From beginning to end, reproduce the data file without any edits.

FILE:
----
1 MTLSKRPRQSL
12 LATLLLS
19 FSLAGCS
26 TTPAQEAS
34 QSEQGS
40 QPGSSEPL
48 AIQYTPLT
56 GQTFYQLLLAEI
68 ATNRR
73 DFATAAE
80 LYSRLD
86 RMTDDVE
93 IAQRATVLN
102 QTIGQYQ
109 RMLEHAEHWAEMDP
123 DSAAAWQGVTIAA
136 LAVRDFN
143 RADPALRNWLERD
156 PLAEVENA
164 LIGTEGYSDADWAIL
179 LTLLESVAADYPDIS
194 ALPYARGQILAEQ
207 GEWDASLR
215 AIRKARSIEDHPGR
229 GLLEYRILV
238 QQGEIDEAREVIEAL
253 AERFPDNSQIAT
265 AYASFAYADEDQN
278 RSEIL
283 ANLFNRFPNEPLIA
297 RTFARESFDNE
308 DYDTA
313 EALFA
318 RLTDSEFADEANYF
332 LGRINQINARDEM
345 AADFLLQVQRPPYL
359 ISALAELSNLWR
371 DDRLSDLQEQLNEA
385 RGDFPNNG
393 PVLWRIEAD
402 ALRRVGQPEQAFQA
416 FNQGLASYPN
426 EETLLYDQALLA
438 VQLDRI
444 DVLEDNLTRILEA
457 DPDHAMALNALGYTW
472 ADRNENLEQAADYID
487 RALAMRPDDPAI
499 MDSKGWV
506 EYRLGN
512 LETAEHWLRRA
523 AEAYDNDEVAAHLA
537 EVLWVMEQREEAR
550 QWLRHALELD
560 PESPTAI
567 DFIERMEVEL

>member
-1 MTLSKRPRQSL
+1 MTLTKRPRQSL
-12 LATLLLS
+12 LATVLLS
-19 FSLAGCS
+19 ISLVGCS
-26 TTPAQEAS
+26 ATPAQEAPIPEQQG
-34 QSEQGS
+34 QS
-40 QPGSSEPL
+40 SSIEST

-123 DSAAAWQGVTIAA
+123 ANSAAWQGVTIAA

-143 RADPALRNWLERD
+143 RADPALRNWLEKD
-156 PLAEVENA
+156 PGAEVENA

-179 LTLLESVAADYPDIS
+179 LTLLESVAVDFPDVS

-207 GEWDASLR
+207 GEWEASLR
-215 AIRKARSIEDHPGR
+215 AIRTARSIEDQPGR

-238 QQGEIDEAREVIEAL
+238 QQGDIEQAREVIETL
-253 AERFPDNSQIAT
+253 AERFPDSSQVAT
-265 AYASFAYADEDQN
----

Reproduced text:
1 MTLSKRPRQSL
12 LATLLLS
19 FSLAGCS
26 TTPAQEAS
34 QSEQGS
40 QPGSSEPL
48 AIQYTPLT
56 GQTFYQLLLAEI
68 ATNRR
73 DFATAAE
80 LYSRLD
86 RMTDDVE
93 IAQRATVLN
102 QTIGQYQ
109 RMLEHAEHWAEMDP
123 DSAAAWQGVTIAA
136 LAVRDFN
143 RADPALRNWLERD
156 PLAEVENA
164 LIGTEGYSDADWAIL
179 LTLLESVAADYPDIS
194 ALPYARGQILAEQ
207 GEWDASLR
215 AIRKARSIEDHPGR
229 GLLEYRILV
238 QQGEIDEAREVIEAL
253 AERFPDNSQIAT
265 AYASFAYADEDQN
278 RSEIL
283 ANLFNRFPNEPLIA
297 RTFARESFDNE
308 DYDTA
313 EALFA
318 RLTDSEFADEANYF
332 LGRINQINARDEM
345 AADFLLQVQRPPYL
359 ISALAELSNLWR
371 DDRLSDLQEQLNEA
385 RGDFPNNG
393 PVLWRIEAD
402 ALRRVGQPEQAFQA
416 FNQGLASYPN
426 EETLLYDQALLA
438 VQLDRI
444 DVLEDNLTRILEA
457 DPDHAMALNALGYTW
472 ADRNENLEQAADYID
487 RALAMRPDDPAI
499 MDSKGWV
506 EYRLGN
512 LETAEHWLRRA
523 AEAYDNDEVAAHLA
537 EVLWVMEQREEAR
550 QWLRHALELD
560 PESPTAI
567 DFIERMEVEL

>member
-1 MTLSKRPRQSL
+1 MTLTKRPRQSL
-12 LATLLLS
+12 LATVLLS
-19 FSLAGCS
+19 ISLVGCS
-26 TTPAQEAS
+26 ATPAQEAPIPEQQG
-34 QSEQGS
+34 QS
-40 QPGSSEPL
+40 SSIEST

-123 DSAAAWQGVTIAA
+123 ANSAAWQGVTIAA

-143 RADPALRNWLERD
+143 RADPALRNWLEKD
-156 PLAEVENA
+156 PGAEVENA

-179 LTLLESVAADYPDIS
+179 LTLLESVAVDFPDVS

-207 GEWDASLR
+207 GEWEASLR
-215 AIRKARSIEDHPGR
+215 AIRTARSIEDQPGR

-238 QQGEIDEAREVIEAL
+238 QQGDIEQAREVIETL
-253 AERFPDNSQIAT
+253 AERFPDSSQVAT
-265 AYASFAYADEDQN